The longer a franchise goes and the more experiences players have with the franchise, the less this theory holds true. Even so, it's a sort of phenomenon that persists into other game series. Which is better: A Link to the Past or Ocarina of Time? There certainly seems to be a generational gap bickering over which best captures the essence of The Legend of Zelda franchise. How many will define the franchise based on the open and free design of Breath of the Wild? What will the legacy of spirit orbs be, and will we gradually see heart containers vanish altogether? Will cooking become as iconic to the franchise as the boomerang and hookshot once were?
The Legend of Zelda is more than those, though. It's exploration, the sense of adventure, and an epic quest. Pushing blocks and collecting hidden treasures may lend themselves to that atmosphere – not to mention developing a language of progress that would become common tongue in game design – but those mechanics don't themselves define the spirit of exploration and epic adventure. Just as The Legend of Zelda is more than scattered heart containers and key items necessary to defeat a dungeon's boss, Doom is more than monster closets and Hell portals.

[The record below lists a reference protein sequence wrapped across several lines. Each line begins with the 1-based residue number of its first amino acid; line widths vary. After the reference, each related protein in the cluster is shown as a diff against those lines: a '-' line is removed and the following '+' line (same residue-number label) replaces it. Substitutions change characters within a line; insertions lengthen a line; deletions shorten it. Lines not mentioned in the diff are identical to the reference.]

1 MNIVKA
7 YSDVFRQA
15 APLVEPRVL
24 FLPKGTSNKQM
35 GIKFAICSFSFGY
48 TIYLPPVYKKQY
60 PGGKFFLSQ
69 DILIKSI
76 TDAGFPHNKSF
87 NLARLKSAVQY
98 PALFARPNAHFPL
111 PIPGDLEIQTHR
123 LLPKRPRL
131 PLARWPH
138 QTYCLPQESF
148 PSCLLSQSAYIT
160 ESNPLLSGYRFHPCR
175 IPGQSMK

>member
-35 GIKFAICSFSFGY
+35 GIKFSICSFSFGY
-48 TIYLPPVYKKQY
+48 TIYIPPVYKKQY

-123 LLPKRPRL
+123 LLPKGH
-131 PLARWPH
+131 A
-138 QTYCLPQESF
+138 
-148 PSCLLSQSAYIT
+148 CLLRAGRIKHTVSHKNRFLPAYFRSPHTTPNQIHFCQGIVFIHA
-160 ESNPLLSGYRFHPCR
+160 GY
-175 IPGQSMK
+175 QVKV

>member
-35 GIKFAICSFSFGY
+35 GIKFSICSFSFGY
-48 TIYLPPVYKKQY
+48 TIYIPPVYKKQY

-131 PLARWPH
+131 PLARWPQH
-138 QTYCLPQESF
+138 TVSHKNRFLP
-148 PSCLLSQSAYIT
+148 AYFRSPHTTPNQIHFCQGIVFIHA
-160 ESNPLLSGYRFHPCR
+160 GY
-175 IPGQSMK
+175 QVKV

To make one final comparison, let us look at the Assassin's Creed franchise. To me, the first game had one primary focus: being an assassin. All of the primary mechanics were built with this purpose in mind. You were either gathering information and infiltrating through parkour or blending into the crowd and environment. Some of the most egregious game elements – such as capturing flags – were intended to encourage exploration and study of the environment, but largely were unnecessary for being a successful assassin. They did not properly test one's skills nor did they help the player improve upon those abilities.